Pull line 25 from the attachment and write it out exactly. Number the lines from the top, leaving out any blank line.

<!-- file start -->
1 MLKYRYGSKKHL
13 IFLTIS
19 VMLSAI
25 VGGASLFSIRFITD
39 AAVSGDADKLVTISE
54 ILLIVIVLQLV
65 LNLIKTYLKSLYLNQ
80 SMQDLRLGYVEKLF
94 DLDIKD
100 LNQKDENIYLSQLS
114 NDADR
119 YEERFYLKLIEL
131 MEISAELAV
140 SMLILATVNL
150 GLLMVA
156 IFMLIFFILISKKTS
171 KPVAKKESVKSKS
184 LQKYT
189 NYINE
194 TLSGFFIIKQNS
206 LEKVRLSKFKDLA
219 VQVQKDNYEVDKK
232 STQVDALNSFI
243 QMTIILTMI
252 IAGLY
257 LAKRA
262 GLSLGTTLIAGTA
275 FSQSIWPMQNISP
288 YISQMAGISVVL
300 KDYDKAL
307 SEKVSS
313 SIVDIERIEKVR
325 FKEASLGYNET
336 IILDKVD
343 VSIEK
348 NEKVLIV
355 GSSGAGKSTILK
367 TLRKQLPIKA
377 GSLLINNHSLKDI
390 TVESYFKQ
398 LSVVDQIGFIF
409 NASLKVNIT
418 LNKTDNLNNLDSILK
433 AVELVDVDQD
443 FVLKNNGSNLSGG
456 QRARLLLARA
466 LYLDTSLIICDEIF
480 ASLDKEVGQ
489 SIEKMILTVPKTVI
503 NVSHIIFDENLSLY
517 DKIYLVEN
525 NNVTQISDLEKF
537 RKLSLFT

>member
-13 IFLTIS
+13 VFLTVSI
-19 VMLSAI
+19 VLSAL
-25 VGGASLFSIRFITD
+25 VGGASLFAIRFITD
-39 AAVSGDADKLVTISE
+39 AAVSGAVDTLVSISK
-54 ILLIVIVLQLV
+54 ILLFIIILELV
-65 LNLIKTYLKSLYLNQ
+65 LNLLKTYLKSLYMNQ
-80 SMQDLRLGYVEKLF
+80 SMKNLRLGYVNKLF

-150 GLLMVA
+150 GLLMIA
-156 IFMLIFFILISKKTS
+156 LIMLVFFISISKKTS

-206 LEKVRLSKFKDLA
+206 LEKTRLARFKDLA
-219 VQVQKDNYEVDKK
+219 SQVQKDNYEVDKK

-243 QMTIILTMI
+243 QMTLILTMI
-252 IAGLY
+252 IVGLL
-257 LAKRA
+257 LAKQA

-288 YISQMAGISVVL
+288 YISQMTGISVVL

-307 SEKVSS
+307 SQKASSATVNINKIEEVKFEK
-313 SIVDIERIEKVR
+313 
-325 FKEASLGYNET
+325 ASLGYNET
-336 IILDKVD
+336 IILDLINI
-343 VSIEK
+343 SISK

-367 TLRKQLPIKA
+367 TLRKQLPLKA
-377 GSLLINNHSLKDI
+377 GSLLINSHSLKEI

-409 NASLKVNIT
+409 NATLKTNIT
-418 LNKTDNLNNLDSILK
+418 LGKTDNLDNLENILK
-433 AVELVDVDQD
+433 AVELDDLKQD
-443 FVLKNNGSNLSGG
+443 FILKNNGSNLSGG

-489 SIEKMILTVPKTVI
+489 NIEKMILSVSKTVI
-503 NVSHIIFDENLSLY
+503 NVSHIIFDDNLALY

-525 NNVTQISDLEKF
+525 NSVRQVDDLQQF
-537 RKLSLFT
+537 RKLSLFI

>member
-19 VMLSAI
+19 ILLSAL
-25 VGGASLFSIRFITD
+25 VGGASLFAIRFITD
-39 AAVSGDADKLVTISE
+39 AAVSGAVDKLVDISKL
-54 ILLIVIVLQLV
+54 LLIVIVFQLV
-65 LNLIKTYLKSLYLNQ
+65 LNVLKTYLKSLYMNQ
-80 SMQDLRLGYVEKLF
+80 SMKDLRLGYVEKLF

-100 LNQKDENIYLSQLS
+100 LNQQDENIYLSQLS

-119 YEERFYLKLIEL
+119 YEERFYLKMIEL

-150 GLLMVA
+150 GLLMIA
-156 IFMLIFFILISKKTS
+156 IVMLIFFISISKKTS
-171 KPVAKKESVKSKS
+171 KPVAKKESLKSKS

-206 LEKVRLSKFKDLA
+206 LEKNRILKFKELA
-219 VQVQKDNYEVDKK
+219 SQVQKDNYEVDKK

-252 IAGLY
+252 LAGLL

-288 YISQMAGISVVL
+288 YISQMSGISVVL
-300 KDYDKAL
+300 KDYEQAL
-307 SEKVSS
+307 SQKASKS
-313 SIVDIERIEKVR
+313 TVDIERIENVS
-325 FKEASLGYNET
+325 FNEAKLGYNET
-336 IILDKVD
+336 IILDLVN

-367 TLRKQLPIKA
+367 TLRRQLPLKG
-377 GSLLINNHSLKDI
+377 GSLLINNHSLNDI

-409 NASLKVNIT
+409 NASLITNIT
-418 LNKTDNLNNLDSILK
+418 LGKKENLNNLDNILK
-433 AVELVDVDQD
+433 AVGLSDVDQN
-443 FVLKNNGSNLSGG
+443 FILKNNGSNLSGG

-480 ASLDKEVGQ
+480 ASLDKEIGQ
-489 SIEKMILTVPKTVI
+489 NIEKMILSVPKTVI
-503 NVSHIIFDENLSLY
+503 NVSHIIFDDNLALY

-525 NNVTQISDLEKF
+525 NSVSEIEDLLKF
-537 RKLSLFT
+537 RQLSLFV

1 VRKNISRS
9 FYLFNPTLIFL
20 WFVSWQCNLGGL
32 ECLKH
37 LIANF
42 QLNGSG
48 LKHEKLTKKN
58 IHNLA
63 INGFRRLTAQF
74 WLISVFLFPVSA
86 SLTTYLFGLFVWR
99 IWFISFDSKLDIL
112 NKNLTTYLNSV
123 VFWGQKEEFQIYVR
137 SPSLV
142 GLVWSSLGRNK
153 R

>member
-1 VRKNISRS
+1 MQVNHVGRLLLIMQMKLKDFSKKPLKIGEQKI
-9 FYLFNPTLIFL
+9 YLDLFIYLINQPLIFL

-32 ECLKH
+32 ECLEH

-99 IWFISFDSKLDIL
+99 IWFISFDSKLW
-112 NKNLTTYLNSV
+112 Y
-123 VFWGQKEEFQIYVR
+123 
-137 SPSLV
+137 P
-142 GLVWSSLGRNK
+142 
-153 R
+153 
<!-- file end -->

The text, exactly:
252 IAGLY